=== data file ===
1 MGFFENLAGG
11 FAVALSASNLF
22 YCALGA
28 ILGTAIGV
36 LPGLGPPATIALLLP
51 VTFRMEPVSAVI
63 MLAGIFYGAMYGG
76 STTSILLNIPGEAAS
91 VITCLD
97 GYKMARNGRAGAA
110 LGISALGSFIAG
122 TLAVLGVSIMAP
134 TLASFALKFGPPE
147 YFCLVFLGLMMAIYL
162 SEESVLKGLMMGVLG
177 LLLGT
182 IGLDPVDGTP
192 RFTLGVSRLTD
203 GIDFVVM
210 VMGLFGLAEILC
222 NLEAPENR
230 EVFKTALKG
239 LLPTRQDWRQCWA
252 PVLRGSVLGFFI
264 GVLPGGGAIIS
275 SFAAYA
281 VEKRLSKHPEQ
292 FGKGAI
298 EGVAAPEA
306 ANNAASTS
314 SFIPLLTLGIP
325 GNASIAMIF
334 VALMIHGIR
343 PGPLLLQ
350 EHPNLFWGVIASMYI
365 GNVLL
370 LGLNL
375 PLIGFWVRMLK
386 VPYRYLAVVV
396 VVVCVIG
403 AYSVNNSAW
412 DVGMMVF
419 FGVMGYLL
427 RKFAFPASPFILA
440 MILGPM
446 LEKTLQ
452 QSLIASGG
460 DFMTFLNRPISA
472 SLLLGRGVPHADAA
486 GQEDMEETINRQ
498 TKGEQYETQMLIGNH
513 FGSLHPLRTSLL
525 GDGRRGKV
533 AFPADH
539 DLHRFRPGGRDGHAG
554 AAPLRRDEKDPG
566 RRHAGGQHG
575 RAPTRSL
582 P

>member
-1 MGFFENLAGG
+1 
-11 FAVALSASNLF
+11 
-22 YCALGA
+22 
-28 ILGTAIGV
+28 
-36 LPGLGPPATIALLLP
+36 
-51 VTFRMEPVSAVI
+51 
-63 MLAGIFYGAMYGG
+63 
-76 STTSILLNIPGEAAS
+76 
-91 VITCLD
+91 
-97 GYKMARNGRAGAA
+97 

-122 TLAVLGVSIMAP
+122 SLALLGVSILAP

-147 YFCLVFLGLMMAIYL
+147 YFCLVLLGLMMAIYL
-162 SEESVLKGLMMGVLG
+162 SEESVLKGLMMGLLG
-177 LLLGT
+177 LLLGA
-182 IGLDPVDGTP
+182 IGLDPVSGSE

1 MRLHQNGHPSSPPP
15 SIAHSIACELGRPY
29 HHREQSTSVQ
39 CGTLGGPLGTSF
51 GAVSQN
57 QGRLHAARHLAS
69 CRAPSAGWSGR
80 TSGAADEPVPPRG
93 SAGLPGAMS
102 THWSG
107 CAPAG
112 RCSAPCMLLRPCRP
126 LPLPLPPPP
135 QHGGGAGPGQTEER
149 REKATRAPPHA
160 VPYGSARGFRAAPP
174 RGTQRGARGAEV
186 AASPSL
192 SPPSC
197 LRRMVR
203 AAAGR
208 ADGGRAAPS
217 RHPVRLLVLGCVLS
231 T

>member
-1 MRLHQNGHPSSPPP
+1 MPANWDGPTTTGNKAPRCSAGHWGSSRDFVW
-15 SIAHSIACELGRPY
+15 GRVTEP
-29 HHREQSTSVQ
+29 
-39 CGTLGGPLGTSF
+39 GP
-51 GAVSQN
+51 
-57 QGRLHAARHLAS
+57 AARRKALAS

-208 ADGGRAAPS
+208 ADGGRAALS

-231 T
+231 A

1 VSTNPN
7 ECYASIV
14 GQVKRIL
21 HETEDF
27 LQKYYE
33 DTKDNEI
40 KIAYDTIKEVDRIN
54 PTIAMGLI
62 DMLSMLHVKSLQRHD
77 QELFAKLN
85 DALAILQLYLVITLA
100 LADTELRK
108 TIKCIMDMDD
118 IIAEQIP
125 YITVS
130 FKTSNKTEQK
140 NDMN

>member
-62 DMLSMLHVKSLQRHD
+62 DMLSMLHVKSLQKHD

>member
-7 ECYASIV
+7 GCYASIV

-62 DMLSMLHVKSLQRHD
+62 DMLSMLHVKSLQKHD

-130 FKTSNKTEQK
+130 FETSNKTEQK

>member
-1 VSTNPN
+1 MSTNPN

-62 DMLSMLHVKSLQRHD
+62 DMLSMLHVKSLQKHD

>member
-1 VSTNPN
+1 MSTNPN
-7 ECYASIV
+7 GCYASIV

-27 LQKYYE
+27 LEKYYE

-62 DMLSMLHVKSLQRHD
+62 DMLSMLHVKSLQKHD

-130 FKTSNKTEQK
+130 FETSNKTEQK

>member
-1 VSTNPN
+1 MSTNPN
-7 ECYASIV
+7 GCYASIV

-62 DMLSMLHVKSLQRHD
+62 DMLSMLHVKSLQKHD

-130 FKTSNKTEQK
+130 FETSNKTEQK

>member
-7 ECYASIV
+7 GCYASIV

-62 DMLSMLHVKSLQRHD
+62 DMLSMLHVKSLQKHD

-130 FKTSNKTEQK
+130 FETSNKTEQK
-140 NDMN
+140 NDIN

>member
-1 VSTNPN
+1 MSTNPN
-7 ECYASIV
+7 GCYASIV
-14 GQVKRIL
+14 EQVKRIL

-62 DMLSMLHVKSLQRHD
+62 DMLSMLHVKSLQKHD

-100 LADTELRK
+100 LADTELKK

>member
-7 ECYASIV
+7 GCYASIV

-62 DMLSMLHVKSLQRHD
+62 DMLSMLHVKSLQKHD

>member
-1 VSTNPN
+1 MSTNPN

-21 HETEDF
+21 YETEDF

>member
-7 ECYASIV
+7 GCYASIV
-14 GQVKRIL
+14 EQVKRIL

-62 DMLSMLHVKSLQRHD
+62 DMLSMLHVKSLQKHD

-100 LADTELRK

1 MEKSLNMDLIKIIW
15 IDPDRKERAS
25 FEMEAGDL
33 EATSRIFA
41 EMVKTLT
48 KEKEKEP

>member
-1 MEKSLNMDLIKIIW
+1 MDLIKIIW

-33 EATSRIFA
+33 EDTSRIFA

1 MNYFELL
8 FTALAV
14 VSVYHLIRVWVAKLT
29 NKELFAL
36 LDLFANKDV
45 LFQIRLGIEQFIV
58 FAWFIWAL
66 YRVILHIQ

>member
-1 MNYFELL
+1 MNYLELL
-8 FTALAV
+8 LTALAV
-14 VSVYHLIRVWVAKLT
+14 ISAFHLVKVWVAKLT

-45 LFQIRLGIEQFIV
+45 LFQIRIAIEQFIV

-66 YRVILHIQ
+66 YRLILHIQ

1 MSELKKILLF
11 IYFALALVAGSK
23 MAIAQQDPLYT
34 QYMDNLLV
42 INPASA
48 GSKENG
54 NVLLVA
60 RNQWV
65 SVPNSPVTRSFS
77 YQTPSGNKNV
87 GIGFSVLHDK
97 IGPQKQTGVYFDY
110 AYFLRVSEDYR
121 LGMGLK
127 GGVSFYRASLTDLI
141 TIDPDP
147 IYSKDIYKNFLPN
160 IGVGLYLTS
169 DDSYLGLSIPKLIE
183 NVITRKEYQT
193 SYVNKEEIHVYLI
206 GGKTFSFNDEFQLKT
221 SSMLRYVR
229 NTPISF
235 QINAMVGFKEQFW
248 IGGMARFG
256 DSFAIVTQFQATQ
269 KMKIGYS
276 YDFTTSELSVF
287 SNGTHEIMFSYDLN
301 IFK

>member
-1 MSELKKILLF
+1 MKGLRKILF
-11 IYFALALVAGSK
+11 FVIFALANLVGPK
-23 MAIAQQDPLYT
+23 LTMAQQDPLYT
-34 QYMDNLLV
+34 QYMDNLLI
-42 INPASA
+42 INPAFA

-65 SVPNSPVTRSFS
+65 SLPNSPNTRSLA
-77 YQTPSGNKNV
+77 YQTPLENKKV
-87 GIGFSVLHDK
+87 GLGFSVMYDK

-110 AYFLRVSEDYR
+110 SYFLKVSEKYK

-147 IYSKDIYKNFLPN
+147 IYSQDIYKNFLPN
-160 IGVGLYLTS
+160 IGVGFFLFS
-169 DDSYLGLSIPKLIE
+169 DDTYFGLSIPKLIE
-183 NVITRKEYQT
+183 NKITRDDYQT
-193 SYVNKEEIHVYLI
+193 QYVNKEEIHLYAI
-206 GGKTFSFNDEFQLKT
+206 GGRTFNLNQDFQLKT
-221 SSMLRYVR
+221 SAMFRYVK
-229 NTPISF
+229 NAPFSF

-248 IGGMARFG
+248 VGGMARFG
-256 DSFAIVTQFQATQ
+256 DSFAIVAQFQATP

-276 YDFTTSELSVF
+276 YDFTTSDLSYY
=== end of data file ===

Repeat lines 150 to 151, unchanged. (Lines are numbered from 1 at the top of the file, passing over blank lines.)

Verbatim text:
-62 DMLSMLHVKSLQRHD
+62 DMLSMLHVKSLQKHD